The star and main attraction of this set is undoubtedly D.Va, the Korean professional gamer turned mech pilot. Due to the meta nature of her character as a pro gamer, and her “anime-look”, she’s one of the most popular Overwatch characters and is the subject of a million different cosplays.
In Korea, pro-gamers and e-sports champions are revered almost as much as physical sports stars (or even more so, when you count people like Faker or Jaedong of League of Legends and Starcraft fame), and as such, D.Va is considered a massive celebrity, with all sorts of endorsements and merchandise around her legendary status as a gamer and mech pilot.
Design-wise, LEGO have pretty much nailed her look. They’ve managed to get all the details about her blue and white mech-suit down pat, and it has all her signature features such as her Bunny Logo on her chest.
She also has an alternate face, which has her blowing a pink bubblegum, and here, you can also see her back printing which has her name on her back.
Her hairpiece is sublime, complete with her trademark headsets with bunny ears which Overwatch fans will go nuts for. She also has a pink Light Gun, which is a pistol-like weapon that she uses in-game.
Unfortunately, like Reinhardt, she doesn’t have arm printing which is a massive, massive wasted opportunity as her arms look so bare without any details on them. It’s such a waste as her character has fairly detailed arms. C’mon LEGO, it’s 2019, all premium licensed minifigs should exit the factory with arm printing.
On to the Mechs, which is where the fun begins. Reinhardt pilots a Powered Armour, which is essentially based on medieval knights and their massive pieces of armour.
Reinhardt’s mech is pretty average looking. It’s mostly grey and silver, and it has some nice features such as massive shoulderpads (which remind me of Warriors from The World of Warcraft with their exaggerated shoulders) but conceptually, it’s just a mecha-nized Knight.
As a mech, the proportions are decent – I think it’s a little too large based on Reinhardt’s actual scale, but can see why it would be challenging replicating that in minifig-form. Reinhardt occupies a space in the chest/head area, and he wields a massive Rocket Hammer, which is his signature weapon.
The Rocket Hammer, as the name suggests, has a massive rocket attached to the head, allowing him to take massive swings at the enemy, pummeling them into submission. The Rocket Hammer splits into two, to give Reinhardt a smaller, minifig-sized one.
Here’s a look at the back of Reinhardt’s powered armour, which also has a rocket strapped to his back. These Germans really love their rockets, as they’ve slapped it on all things Reinhardt.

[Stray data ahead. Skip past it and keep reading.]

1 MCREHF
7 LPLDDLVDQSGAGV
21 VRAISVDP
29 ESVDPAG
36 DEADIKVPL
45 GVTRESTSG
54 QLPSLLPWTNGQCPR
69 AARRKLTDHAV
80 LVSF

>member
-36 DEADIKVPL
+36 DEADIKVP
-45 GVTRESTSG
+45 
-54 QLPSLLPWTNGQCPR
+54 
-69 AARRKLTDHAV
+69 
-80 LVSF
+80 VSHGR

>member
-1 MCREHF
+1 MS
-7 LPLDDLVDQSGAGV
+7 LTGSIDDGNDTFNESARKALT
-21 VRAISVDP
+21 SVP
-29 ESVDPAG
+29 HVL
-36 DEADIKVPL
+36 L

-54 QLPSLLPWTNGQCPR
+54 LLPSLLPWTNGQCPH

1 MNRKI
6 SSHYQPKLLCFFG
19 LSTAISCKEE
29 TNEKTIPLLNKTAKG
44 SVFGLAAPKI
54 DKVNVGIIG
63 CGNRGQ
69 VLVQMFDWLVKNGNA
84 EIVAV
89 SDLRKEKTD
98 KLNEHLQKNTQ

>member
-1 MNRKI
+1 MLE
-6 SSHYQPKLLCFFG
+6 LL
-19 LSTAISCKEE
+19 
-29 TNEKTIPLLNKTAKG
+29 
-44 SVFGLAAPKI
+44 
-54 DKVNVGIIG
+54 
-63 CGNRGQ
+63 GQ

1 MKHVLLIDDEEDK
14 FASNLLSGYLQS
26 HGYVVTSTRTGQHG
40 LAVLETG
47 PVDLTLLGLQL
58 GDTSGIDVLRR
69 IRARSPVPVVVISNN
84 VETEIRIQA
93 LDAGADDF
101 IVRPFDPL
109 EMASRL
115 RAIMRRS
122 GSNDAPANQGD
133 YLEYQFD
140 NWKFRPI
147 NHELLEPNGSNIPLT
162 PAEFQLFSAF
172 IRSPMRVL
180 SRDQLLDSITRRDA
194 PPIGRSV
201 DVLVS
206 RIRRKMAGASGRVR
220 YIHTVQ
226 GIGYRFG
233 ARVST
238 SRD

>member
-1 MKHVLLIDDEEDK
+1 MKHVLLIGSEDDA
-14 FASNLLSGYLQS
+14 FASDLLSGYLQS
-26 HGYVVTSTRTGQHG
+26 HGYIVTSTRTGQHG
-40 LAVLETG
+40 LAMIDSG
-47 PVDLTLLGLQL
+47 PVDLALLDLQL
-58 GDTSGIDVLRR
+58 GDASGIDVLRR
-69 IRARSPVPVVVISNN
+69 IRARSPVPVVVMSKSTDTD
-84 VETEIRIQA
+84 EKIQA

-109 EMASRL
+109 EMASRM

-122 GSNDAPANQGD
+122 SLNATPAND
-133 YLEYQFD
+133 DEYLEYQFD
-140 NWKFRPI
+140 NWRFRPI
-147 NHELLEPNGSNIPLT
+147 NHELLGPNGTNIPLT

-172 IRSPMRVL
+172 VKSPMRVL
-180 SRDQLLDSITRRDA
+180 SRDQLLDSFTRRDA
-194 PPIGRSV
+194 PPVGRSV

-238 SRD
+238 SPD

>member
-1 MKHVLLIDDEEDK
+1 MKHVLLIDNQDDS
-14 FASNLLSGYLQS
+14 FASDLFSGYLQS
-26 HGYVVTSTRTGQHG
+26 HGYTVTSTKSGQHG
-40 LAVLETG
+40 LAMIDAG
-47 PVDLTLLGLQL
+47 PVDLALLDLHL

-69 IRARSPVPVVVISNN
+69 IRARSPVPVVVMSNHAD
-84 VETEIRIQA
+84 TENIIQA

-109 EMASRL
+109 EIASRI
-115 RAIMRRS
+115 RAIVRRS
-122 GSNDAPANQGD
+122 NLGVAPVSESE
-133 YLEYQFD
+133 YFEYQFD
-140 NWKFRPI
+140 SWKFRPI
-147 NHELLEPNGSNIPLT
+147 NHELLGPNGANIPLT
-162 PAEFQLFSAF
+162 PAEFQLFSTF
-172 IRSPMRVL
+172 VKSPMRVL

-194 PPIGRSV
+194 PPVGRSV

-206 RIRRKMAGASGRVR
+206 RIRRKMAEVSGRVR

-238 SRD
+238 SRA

Like his hammer, it allows him to propel himself across the battlefield.
One of the nicer features of Reinhardt’s mech is his left arm, which has a shield.
This is crucial to one of Reinhardt’s signature moves in-game, the Barrier Shield which creates a blue force-field to protect his teammates, allowing your team to set up strategically around it, or to protect a fellow hero under fire.
Despite the simple design, the mech is quite sturdy, at the cost of articulation on its legs, which are quite rigid and have limited range.
D.Va’s mech, or MEKA as its called, which is an acronym for “Mobile Exoforce of the Korean Army” is the highlight of the set. First of all, it’s bright pink and its iconic rabbit-shape which is unlike any other LEGO Mech that has ever been sold at retail.
Fun fact: D.Va’s mech’s name is Tokki which is Korean for Rabbit.
This mech is a work of art, and I cannot commend the LEGO designers enough for how well they managed to translate’s D.Va’s MEKA into LEGO form. They’ve accurately captured the unique shape, which isn’t an easy feat given its unorthodox, top-heavy design, curves and beak-like “head”.
For weaponry, the MEKA has twin Fusion Cannons, which are mounted on small arms, represented by stud blasters.
From above, you can see all the decals from D.Va’s sponsors, which take inspiration from real-life e-sports teams that have sponsorships from big brands. All these sponsors are fictional, except for the Blizzard Entertainment sticker, which is a great nod to the game’s developers.
Seriously, the design team has done a remarkable job getting the look of the mech right.
In this photo, you can see that there’s a space within the mech’s head, where D.Va lies prone, to control the mech. The design technique that’s used to get the “beak” right is so damn satisfying.